Windows recently updated its developer site to show OS installation data for November 2016, which reveals that the OS install base (total number of machines using a particular version of Windows) for Windows 10 now stands at 46 percent, while Windows 7 installations have fallen to 39 percent.
That indicates that there are more Win10 users than those that use Windows 7, but that data appears to conflict with data from NetMarketShare, which tracks month-over-month OS market share, among other things.
NetMarketShare data shows that Win10 is only installed on 25.19 percent of all desktop devices.
The disparity comes from several things.
First of all, in its OS install base report, Microsoft only counts PCs and tablets running various versions of Windows, simply because it’s merely an indicator for Windows developers to know who they’re addressing.
NetMarketShare, on the other hand, gets its numbers based on all PC devices – no tablets in their count because they group tablets along with mobile.
Assuming both figures are an accurate reflection of reality, it means the volume of tablets running Windows 10 is quite large, and desktop installations of Windows 10 are fewer than the 46 percent that Microsoft shows. Add the NetMarketShare data to that and it also shows that Windows 10 adoption is still not very strong after more than 18 months in the market.
The second point is that Microsoft’s numbers show a much lower Windows 7 install base than that of Windows 10. That’s where the real conflict arises.
If Windows 7 is only on 39 percent of all Windows desktops and tablets, and Windows 10 is on 46 percent of the same market segment, that means there are more Windows 10 devices than there are Windows 7 machines. That could be possible considering tablets are included in the count, but it’s a hard fact to digest.
The big point here seems to be that Surface tablets and other OEM tablets running Windows 10 are selling really well, which boosts Windows 10 install base numbers.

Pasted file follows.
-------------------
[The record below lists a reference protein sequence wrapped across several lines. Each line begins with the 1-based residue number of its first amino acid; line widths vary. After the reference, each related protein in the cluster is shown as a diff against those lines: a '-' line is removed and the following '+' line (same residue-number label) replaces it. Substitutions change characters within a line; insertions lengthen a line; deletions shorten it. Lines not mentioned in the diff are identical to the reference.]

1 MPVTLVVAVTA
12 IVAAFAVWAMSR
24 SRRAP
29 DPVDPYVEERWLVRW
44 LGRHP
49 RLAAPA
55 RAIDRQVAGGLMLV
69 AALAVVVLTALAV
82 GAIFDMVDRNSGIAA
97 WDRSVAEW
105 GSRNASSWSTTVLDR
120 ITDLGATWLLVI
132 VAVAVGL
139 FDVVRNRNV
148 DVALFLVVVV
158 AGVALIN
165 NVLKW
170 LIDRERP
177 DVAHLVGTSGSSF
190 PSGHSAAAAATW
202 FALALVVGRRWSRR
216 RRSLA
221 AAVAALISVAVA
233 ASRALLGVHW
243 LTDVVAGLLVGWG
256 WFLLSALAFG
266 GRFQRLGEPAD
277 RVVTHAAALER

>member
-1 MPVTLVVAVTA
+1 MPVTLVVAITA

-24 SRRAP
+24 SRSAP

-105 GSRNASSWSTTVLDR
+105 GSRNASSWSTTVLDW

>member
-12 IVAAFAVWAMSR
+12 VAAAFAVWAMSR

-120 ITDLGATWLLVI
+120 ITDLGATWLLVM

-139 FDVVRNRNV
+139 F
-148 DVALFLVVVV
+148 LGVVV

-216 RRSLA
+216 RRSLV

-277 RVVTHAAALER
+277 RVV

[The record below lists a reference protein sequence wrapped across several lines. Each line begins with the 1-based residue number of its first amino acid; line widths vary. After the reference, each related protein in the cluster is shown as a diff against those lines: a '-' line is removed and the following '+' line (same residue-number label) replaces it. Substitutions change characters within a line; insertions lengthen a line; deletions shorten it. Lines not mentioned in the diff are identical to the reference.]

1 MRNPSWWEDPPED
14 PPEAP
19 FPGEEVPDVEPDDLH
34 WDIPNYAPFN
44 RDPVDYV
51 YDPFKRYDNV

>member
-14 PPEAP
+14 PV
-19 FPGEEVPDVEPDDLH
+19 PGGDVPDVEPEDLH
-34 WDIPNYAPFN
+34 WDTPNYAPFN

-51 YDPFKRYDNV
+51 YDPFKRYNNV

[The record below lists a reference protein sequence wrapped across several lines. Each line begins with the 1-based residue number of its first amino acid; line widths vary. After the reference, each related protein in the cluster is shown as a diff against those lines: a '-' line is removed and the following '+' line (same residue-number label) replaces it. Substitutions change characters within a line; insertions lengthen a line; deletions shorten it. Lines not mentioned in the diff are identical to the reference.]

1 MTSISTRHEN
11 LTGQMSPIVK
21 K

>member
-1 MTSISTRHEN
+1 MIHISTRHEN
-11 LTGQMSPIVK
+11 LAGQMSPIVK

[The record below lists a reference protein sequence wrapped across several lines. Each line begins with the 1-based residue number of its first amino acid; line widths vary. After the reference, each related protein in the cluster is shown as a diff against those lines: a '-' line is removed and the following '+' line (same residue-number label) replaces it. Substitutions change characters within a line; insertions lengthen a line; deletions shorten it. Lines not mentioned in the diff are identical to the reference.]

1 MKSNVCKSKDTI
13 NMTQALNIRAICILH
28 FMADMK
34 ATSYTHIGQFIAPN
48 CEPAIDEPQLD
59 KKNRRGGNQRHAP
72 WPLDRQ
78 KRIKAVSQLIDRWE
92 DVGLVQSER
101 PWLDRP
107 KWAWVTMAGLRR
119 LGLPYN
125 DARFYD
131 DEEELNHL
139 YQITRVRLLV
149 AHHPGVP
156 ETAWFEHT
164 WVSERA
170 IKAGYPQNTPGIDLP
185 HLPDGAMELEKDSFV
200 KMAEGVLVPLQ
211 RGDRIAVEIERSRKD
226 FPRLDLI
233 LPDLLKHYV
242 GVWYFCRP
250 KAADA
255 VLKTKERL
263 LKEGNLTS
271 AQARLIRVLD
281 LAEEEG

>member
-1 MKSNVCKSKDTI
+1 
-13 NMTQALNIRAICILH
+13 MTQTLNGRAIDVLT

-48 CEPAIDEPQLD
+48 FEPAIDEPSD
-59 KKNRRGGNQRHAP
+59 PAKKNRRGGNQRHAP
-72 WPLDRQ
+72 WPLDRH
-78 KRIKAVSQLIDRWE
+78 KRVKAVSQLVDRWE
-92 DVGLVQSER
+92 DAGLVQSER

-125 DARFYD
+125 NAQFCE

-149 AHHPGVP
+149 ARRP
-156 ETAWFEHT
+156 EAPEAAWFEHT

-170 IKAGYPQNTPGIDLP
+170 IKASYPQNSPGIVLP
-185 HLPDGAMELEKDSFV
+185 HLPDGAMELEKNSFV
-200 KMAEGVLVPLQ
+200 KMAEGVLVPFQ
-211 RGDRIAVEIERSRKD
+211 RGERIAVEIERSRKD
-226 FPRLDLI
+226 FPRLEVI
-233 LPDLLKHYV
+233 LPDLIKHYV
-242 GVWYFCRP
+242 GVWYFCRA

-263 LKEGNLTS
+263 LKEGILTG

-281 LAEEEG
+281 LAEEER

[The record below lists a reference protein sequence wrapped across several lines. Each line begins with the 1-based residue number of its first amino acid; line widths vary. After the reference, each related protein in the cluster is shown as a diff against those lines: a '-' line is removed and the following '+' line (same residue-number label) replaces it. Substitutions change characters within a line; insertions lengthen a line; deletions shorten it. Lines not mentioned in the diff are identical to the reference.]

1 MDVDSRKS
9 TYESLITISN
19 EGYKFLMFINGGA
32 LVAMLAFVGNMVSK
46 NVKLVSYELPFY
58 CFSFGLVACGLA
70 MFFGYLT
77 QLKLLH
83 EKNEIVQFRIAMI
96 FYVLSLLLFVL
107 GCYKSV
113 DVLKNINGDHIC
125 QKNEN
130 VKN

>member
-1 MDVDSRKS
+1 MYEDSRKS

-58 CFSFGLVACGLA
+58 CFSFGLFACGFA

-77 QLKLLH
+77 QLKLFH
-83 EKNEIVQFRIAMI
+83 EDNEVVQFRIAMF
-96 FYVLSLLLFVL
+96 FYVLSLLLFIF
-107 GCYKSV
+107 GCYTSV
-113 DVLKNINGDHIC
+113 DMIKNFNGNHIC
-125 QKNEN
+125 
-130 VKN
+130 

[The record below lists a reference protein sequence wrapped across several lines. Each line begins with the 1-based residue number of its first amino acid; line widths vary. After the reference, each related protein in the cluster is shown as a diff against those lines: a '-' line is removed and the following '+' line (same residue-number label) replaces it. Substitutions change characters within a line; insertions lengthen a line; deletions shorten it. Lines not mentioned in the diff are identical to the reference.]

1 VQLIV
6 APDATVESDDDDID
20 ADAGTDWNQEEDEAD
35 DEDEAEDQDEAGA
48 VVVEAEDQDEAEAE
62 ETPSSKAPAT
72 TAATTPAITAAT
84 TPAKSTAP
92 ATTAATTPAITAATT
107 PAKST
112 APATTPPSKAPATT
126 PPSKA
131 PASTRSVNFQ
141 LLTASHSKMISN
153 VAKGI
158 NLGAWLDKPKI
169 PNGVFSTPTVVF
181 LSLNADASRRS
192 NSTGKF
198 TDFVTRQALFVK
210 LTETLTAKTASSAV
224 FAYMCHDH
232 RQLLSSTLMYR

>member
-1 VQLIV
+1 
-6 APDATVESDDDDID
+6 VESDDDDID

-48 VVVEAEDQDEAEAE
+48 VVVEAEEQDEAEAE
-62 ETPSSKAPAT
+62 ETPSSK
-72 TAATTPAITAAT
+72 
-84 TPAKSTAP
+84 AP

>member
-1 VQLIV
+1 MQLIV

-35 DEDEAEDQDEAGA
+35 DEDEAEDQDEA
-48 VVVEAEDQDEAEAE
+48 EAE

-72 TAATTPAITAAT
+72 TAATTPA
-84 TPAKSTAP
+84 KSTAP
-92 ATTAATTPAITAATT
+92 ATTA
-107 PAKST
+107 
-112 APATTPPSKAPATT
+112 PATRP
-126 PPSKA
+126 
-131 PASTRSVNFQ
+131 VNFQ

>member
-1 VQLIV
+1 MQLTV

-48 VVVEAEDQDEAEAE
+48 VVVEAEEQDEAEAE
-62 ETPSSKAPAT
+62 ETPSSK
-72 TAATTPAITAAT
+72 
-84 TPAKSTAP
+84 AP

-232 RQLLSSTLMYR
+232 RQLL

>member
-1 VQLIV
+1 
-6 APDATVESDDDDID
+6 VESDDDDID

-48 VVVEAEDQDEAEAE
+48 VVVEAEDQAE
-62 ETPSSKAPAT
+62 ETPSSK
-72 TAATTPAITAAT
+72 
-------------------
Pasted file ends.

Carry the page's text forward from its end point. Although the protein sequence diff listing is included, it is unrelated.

But Windows has always been a desktop operating system, with tablets being relatively new to the mix. What that implies is that the Windows 10 tablet market is actually holding up Win10 desktop numbers to a great degree.
That’s not necessarily good or bad news for Microsoft, because it is only looking at the total install base – in other words, the total number of licenses given away for free, or sold to consumers.
But from a Windows strategy perspective, that’s not great news at all. A lot of Microsoft’s initiatives around devices, gaming, 3D, etc. depend on more widespread adoption of Windows 10 on desktop devices that can deliver the full power of the new operating system version, not relatively low-powered tablets or even hybrid 2-in-1s.
Microsoft is obviously not going to sit by and watch its new OS version struggle with desktop OS market share. This year’s OEM desktop PCs will all come with Windows 10, and a surge in enterprise adoption of Windows 10 is also expected in 2017.
As such, we should see at least a 50% market share for Windows 10 by the end of 2017, and that’s been validated by research firms Gartner and Citrix in a jointly published report called Windows 10 – The Unavoidable Upgrade.
For now, however, Win10’s greatest deterrent is its own grandfather, Win7, still alive and kicking nearly 8 years after its launch on July 22, 2009.
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